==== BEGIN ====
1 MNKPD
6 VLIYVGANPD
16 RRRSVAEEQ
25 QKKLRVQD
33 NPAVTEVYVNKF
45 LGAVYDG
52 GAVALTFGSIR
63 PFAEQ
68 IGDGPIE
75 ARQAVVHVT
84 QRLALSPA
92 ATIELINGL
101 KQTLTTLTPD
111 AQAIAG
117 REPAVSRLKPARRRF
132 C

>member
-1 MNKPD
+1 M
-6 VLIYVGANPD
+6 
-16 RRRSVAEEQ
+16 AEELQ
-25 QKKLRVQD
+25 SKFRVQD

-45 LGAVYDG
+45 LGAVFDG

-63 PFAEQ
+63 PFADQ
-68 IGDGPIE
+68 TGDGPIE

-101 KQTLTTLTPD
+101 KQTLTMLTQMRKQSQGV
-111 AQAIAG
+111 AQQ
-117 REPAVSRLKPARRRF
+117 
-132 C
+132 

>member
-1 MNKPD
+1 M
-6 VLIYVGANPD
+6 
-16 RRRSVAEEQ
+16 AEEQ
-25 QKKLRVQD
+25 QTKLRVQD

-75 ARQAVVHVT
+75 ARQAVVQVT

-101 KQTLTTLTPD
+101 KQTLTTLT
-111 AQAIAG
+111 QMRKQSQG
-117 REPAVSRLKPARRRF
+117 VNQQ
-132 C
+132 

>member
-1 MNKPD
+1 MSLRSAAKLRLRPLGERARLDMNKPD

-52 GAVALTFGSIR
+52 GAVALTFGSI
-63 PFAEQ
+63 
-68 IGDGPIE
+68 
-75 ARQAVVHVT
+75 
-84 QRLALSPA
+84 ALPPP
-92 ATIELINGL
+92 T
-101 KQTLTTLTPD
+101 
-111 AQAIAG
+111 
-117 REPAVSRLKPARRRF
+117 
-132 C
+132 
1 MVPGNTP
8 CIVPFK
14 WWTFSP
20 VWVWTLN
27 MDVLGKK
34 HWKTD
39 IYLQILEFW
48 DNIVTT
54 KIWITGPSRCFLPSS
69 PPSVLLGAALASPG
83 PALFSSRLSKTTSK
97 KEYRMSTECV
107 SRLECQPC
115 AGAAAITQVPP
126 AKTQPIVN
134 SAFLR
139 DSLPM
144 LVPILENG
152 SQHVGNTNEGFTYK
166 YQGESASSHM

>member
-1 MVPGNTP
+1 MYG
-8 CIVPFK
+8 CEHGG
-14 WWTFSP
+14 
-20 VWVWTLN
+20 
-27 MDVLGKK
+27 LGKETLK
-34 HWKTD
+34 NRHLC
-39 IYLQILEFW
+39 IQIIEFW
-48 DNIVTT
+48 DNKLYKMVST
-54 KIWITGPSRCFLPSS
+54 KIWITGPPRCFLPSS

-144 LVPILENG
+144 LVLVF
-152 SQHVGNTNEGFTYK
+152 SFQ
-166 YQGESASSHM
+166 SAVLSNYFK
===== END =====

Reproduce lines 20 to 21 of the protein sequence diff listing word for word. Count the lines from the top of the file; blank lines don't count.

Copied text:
-6 VLIYVGANPD
+6 